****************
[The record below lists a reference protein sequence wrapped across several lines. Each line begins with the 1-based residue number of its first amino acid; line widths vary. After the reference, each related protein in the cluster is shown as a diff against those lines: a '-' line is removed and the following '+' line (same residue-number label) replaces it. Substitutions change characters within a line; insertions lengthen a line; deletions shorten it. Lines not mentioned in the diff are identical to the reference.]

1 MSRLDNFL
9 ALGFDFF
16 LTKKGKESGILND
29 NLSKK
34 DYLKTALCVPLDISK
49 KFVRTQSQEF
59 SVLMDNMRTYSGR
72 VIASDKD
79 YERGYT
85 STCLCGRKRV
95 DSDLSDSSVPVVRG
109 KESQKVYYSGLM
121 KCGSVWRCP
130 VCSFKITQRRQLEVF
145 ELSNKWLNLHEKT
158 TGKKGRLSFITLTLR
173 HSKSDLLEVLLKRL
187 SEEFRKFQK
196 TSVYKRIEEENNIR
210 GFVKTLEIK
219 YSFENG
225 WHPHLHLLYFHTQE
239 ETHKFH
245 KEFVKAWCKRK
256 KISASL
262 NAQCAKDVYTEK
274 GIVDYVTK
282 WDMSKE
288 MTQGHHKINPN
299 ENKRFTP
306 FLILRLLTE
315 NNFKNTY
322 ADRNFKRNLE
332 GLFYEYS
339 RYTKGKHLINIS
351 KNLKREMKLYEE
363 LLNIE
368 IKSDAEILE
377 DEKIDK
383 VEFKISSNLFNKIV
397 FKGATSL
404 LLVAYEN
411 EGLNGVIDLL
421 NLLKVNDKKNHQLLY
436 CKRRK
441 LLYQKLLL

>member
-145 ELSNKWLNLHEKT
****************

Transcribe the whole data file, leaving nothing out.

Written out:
[The record below lists a reference protein sequence wrapped across several lines. Each line begins with the 1-based residue number of its first amino acid; line widths vary. After the reference, each related protein in the cluster is shown as a diff against those lines: a '-' line is removed and the following '+' line (same residue-number label) replaces it. Substitutions change characters within a line; insertions lengthen a line; deletions shorten it. Lines not mentioned in the diff are identical to the reference.]

1 MSRLDNFL
9 ALGFDFF
16 LTKKGKESGILND
29 NLSKK
34 DYLKTALCVPLDISK
49 KFVRTQSQEF
59 SVLMDNMRTYSGR
72 VIASDKD
79 YERGYT
85 STCLCGRKRV
95 DSDLSDSSVPVVRG
109 KESQKVYYSGLM
121 KCGSVWRCP
130 VCSFKITQRRQLEVF
145 ELSNKWLNLHEKT
158 TGKKGRLSFITLTLR
173 HSKSDLLEVLLKRL
187 SEEFRKFQK
196 TSVYKRIEEENNIR
210 GFVKTLEIK
219 YSFENG
225 WHPHLHLLYFHTQE
239 ETHKFH
245 KEFVKAWCKRK
256 KISASL
262 NAQCAKDVYTEK
274 GIVDYVTK
282 WDMSKE
288 MTQGHHKINPN
299 ENKRFTP
306 FLILRLLTE
315 NNFKNTY
322 ADRNFKRNLE
332 GLFYEYS
339 RYTKGKHLINIS
351 KNLKREMKLYEE
363 LLNIE
368 IKSDAEILE
377 DEKIDK
383 VEFKISSNLFNKIV
397 FKGATSL
404 LLVAYEN
411 EGLNGVIDLL
421 NLLKVNDKKNHQLLY
436 CKRRK
441 LLYQKLLL

>member
-145 ELSNKWLNLHEKT